Church planting struggles typically come from external pressures, whereas, church revitalization struggles are usually more personal — from inside pressures. There needs to be some plans to periodically care for the church revitalizer and the spouse.
4. Assure them the church is ready.
There should be some sort of assessment made before the pastor arrives which indicates the level or openness there will be to change. It’s not always a popular topic with established churches. Most don’t want to admit there is a problem, but it is incredibly helpful in starting the revitalization process. This will never be foolproof, but you cannot revitalize without change. Change will always face resistance – it’s human nature, but some churches can and will adapt. Frankly, some never will. The pastor can waste a lot of time “testing” the culture of the church only to find out some things will never change. Therefore, the more a pastor knows about the church – it’s reaction to and history with change – on the front end the more strategic the pastor can be implementing change and the more successful revitalization will be.
5. Provide adequate resources.
There needs to be some better resources available for church revitalization. Every denomination and national church planting group has, for example, a church planter assessment. We need similar assessments in revitalization to help discern if the pastor’s temperament is suited for revitalization. Conferences do a great job focusing on the church planter — few focus as much on church revitalization. Many established churches will not need the level of funding a church plant needs, but there are other resources needed to be successful. If we recognize the need for revitalization, then let’s develop and fund the resources.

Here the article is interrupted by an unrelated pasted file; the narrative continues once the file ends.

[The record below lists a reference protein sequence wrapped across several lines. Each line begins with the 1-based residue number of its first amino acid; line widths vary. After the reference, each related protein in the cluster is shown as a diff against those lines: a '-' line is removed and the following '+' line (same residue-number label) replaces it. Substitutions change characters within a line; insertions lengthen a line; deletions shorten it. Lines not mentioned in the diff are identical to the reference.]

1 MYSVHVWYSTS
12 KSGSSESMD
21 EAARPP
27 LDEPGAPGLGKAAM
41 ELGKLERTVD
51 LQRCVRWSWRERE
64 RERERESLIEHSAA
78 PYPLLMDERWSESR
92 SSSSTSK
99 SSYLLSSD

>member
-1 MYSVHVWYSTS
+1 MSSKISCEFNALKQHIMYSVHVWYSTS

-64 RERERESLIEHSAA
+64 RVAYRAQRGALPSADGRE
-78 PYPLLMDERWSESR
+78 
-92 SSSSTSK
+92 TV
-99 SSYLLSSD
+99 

It’s a work which must be done. Too much is at stake. We need some church planters to move to church revitalization.
This article on church revitalization originally appeared here, and is used by permission.
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